An object is an instance (or not)?
steve+comp.lang.python at pearwood.info
Wed Jan 28 10:09:35 CET 2015
Ben Finney wrote:
> Ned Batchelder <ned at nedbatchelder.com> writes:
>> On 1/27/15 3:12 PM, Mario Figueiredo wrote:
>> > This is a follow up from a previous discussion in which it is argued
>> > that the following code produces the correct error message terminology,
>> > considering that in Python an object is also an instance.
>> I don't know what the difference is between "object" and "instance".
>> An object is an instance of a class. The two words are
>> interchangeable as far as I know.
> Not in English grammar, IMO. To say “foo is an instance” implies the
> sentence isn't finished; the term “instance” only makes sense in the
> context of a relationship to some class. To say “foo is an object”
> doesn't have that implication.
I'm sure that there is a grammatical term for this, but I don't know it.
Regardless of the terminology though, "foo is an instance" is a complete
"foo is an instance" (of some unspecified class)
is the same grammatical construct as:
"George is a soldier" (of some unspecified army)
"Pluto is a cartoon animal" (of some unspecified species)
"Bearhugger's Old Peculiar is a drink" (of some unspecified type)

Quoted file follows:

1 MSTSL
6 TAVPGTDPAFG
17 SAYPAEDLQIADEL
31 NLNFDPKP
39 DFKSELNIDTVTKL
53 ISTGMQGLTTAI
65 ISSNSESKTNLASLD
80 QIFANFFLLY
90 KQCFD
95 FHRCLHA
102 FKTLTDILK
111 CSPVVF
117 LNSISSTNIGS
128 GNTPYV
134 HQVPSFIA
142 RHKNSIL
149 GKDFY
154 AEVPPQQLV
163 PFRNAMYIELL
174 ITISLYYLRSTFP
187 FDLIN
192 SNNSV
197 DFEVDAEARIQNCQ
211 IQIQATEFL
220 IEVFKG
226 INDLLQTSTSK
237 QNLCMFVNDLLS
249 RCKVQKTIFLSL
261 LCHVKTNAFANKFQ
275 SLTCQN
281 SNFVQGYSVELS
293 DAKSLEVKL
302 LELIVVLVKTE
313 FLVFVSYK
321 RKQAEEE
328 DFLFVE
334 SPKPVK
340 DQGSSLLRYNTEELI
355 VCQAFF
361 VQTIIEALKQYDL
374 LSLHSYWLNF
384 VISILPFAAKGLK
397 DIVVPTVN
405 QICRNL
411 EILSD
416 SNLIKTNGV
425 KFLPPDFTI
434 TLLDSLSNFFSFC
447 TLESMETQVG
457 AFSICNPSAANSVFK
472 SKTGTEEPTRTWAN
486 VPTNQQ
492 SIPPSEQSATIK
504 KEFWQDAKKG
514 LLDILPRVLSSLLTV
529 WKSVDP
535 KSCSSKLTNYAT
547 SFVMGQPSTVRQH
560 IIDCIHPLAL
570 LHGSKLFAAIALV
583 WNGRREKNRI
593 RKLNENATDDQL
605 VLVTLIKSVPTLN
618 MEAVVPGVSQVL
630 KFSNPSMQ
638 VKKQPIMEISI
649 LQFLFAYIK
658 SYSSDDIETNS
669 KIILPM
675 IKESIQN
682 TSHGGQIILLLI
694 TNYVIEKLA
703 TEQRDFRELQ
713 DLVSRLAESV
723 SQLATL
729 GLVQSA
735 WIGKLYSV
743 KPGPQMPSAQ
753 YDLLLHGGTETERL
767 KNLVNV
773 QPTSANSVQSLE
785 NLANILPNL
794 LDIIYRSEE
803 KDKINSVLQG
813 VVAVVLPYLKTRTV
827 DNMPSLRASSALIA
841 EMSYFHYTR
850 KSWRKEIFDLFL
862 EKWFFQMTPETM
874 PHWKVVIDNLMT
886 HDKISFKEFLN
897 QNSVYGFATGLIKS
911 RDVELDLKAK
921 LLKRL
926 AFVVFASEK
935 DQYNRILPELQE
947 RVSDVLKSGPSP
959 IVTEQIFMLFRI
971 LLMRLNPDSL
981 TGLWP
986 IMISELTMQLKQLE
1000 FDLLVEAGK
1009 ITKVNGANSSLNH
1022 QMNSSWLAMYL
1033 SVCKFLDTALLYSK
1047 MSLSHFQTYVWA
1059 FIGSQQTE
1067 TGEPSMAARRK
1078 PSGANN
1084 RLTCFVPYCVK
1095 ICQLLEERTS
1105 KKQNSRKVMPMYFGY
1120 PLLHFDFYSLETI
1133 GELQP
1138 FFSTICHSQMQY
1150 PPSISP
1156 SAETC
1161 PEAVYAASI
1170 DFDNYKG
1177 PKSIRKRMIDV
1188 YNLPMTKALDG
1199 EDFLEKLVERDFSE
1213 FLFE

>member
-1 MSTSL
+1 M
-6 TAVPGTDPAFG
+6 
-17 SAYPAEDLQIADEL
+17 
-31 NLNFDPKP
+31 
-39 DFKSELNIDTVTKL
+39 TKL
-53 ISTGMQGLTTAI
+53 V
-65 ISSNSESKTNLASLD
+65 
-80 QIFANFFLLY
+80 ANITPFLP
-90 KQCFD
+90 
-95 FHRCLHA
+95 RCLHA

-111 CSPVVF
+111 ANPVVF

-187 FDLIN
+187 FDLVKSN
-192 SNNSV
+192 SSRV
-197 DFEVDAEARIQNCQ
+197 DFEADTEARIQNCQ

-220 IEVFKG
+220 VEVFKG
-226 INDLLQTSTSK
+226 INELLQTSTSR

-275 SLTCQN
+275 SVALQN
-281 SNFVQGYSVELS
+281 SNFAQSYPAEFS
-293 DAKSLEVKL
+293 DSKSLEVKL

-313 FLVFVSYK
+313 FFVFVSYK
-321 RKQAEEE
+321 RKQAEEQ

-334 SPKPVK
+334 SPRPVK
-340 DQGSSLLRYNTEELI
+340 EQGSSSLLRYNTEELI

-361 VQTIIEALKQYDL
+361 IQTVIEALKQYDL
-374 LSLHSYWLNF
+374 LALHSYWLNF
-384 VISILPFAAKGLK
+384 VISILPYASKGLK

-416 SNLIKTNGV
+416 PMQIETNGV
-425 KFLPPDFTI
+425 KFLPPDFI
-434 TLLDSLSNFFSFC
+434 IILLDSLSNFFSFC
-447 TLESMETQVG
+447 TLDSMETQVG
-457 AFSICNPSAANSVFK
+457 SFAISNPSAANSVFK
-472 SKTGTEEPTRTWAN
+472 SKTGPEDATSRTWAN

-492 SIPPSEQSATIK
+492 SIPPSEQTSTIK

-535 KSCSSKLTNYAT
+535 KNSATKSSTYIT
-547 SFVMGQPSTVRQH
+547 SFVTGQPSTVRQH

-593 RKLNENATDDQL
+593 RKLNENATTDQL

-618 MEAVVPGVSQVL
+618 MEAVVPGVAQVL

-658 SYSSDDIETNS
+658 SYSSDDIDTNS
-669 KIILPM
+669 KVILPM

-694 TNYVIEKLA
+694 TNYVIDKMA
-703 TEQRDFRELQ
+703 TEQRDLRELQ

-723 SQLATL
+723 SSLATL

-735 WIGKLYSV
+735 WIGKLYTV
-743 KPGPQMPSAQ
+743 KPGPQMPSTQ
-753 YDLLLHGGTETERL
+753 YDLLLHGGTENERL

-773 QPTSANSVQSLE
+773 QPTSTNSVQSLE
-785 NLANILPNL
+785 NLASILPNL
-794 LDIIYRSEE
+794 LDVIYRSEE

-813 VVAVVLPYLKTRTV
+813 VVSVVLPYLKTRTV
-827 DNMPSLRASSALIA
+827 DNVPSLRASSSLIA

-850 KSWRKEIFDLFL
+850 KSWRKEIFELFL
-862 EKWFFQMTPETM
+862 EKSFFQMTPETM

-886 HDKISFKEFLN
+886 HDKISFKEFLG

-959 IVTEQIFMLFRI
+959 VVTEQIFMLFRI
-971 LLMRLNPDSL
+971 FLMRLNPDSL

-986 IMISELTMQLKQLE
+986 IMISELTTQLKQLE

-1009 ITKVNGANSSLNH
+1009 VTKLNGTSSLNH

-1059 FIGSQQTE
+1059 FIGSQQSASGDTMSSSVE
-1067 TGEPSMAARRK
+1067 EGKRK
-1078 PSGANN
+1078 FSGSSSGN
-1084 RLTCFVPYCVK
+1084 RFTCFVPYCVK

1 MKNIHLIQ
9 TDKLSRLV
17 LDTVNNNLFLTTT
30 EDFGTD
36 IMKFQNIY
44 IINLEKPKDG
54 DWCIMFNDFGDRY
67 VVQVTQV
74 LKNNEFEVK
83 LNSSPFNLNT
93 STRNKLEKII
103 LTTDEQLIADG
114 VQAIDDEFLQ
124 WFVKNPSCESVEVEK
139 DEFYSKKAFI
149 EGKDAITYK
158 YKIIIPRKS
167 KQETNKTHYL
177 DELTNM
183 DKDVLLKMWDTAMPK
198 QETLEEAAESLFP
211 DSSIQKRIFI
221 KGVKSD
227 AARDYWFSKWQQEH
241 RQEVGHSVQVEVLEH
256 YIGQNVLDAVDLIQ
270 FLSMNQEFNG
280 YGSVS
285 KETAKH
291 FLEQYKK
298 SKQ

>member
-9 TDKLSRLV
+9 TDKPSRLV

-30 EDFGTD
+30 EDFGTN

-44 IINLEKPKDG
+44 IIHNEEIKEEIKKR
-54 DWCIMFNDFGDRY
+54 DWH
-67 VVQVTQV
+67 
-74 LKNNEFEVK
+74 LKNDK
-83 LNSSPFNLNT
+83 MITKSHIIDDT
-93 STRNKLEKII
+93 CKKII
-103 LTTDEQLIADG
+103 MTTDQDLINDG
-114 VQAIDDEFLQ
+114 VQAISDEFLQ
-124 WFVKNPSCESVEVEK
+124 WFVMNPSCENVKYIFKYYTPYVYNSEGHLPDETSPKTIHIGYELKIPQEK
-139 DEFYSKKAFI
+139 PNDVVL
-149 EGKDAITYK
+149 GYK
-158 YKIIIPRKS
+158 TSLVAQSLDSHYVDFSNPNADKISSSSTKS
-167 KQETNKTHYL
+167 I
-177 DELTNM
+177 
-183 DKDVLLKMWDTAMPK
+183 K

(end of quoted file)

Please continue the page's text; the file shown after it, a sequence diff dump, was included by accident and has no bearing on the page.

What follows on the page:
"Herbie is a car" (of some unspecified make and model)
etc. In Java, the term "object" as a synonym for "instance" is unambiguous,
because in Java all classes are subclasses of Object, and no classes are
themselves instances of a class. But that's not the case with Python.
>> A common mistake is to believe that "OOP" is a well-defined term.
>> It's not it's a collection of ideas that are expressed slightly
>> differently in each language.
> Right. The common meaning of “object” shared by all OOP systems is
> surprisingly small.
Agreed. There really is no widespread agreement on what OOP means
*precisely*. Wikipedia states:
"Attempts to find a consensus definition or theory behind objects have not
proven very successful" and there is little agreement of the fundamental
features of OOP:
> In Python, every class is an object. Every class has the full range of
> behaviour that we expect of objects. A class just has the additional
> feature that it can be instantiated.
We can also define an "is-a" relationship between classes and their
[1, 2, "spam"] is-a list;
but not list is-a [1, 2, "spam"]
However, in Python that breaks down at the very bottom of the inheritance
hierarchy, thanks to the circular relationship between type and object:
py> isinstance(type, object)
py> isinstance(object, type)
type is-a object
object is-a type
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